In this chapter, you will find recipes that deal with both app-level and cluster-level maintenance. We cover various aspects of troubleshooting, from debugging pods and containers, to testing service connectivity, interpreting a resource’s status, and node maintenance. Last but not least, we look at how to deal with
etcd, the Kubernetes control plane storage component. This chapter is relevant for both cluster admins and app developers.
It is cumbersome to type full commands and arguments for the
kubectl command, so you want an autocomplete function for it.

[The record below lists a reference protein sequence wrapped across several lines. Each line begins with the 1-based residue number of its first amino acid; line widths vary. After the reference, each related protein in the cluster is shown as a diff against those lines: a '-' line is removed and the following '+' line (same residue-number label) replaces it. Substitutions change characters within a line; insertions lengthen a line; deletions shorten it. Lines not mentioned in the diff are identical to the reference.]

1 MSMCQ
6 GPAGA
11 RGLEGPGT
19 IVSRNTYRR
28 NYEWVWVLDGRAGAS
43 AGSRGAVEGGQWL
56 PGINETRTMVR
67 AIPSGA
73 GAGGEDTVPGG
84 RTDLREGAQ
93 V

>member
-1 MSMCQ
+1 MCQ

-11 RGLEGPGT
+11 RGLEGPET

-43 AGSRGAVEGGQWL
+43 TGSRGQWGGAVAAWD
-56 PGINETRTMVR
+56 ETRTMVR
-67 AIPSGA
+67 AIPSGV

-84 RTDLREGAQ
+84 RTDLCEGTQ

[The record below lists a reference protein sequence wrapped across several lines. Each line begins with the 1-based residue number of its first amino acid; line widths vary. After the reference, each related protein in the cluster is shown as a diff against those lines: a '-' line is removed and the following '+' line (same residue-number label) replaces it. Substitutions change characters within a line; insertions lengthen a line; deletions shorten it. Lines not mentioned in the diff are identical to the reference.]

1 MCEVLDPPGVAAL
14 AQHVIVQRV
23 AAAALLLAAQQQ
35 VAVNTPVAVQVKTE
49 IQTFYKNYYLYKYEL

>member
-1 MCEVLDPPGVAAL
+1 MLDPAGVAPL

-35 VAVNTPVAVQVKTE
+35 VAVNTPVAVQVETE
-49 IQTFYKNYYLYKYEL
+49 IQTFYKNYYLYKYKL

Enable autocompletion for
For Linux and the bash shell, you can enable
kubectl autocompletion in your current shell using the following command:
$ source <(kubectl completion bash)
For other operating systems and shells, please check the documentation.
You have a well-defined service (see Recipe 5.1) backed by several pods. But one of the pods is misbehaving, and you would like to take it out of the list of endpoints to examine it at a later time.
Relabel the pod using the
--overwrite option—this will allow you to change the value of the
run label on the pod. By overwriting this label, you can ensure that it will not be selected by the service selector (Recipe 5.1) and will be removed from the list ...